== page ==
Gentrification is a major issue affecting many cities across the country. It is particularly acute in formerly industrial cities that are working to kick out poor people and transform the urban area into a playground for the rich. In the place of factories and warehouses come offices, tech companies, shopping centers, and startups. With these come luxury condos and rising rent, while the poor people are driven out of the city and onto the streets. In order to effectively fight back against gentrification it’s important to understand the underlying political and economic dynamics behind this disease plaguing so many cities.

Changes in the cost of rent in Oakland between 2000-2013. Since 2013, things have only gotten worse.

As rents rise, new developments for the rich and relatively well-off are cropping up in working class neighborhoods across the country. Working people are seeing themselves pushed out of areas they have called home, some for generations. New coffee shops, luxury condos, art spaces, fancy restaurants, and nightlife appear—but they are not for the locals. Instead this sort of development is being carried out for the “hip,” wealthier newcomers who want to turn cities into a playground for their enjoyment. These changes are supported by politicians who want to create more housing for the wealthy. With a lot of money to be made, local city governments protects developers’ interests by sending the pigs in to do their dirty work—evicting people and harassing the people even after they have been thrown out on the curb. The removal of working people from the community is just another part of redesigning the city to better serve the interests of the wealthy. These changes are deliberate and their effects are destructive to most poor communities. They drive working people out of an area altogether and push them further into destitution. Working people are under attack by more than just rising rents.

When business interests target a neighborhood for gentrification, they—in other words representatives of the rich, capitalist class, including the owners, the government, and their appointees—want the profits to start flowing in, and our asses to get the hell out. Of course, they don’t put it in these terms. Often wealthy companies moving into an area are presented as offering new jobs (though not for the original inhabitants). And new luxury housing developments often claim to offer “affordable” housing for working class people, paradoxically after many more units of housing for lower income renters have already been eliminated by their “development” initiatives.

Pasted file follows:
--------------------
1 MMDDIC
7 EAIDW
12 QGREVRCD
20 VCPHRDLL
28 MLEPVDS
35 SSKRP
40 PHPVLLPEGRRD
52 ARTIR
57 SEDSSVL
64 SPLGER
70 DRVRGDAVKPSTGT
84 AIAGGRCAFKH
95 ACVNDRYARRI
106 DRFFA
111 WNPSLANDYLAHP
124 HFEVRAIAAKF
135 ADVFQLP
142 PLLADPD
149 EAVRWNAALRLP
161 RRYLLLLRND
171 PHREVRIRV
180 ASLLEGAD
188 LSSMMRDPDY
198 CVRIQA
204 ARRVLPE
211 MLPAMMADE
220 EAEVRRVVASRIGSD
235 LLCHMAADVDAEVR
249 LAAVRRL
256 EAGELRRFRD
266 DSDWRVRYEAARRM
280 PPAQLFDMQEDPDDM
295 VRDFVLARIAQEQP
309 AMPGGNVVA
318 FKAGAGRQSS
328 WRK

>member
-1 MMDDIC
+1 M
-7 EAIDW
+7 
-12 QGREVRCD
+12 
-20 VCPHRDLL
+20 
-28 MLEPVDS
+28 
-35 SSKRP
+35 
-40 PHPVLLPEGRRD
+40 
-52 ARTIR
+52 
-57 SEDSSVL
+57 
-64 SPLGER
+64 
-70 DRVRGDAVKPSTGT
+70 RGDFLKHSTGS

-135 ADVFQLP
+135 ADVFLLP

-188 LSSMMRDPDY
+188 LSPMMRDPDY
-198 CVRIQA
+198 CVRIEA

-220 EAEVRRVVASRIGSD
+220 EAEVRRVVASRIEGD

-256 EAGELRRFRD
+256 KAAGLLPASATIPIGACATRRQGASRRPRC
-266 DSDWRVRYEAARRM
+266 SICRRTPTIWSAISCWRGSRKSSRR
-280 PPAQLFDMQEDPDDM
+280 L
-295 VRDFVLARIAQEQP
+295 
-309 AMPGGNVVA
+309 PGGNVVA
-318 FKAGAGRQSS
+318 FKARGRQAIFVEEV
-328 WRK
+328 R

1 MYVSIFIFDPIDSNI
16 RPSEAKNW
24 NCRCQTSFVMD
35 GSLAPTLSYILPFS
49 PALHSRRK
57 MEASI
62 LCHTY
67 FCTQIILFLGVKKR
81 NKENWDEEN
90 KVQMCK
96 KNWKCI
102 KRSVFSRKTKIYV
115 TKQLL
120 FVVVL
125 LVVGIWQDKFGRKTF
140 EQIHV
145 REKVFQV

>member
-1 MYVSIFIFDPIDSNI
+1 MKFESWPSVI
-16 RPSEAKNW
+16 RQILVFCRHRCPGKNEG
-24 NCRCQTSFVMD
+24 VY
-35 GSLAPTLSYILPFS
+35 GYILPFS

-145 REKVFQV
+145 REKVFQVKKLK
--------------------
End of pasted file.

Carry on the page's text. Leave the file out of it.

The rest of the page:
Despite this progressive facade, the developers and related interests take many actions that hurt the people. Working people are often used to living in apartments in neglect, full of issues that landlords take forever to repair. And, when landlords think they can make more money with wealthier clients or by selling a building, the current tenants’ apartments are often deliberately neglected to the point of forcing them to leave. Landlords also use other tactics to force people out, like hiking rents by hundreds of dollars and selling out from under renters. As people are kicked out with nowhere to go, the city government often sends the police in to expedite displacement by force and threat of force. This is also part of the process of capitalist development known as gentrification.

Politicians and developers have many tools to disguise this process. They often make empty statements about how much they care about the people. They know to use icons and historical figures that people respect, in order to disguise their true intentions. Businesses sponsor art with revolutionary symbols or even give superficial support to a few progressive causes because, after all, a mural of a revolutionary or a token gesture in support of one is a lot less of a threat than the real deal. In the meantime, our situations get worse and worse. We lose our homes and our friends. And we are endlessly blamed for our own troubles, when we should be raising hell about these thieves who are destroying our lives and our future.

Throughout the history of this country the working class has repeatedly been forced to chase fleeting opportunities, including even migrating across the country during economic booms and downturns. The Black community in the Bay Area can be traced back to massive waves of migration that began during the early 20th century. This period known as “The Great Migration” saw many rural Black people move out of the American South into cities in the North East and later to the West Coast. Black folk looked to escape the intense racism of the Jim Crow South while also seeking new economic opportunities in Northern cities. New advances in the mechanization of agriculture forced many African Americans out of the South and cheap labor was in high demand in northern and western American cities.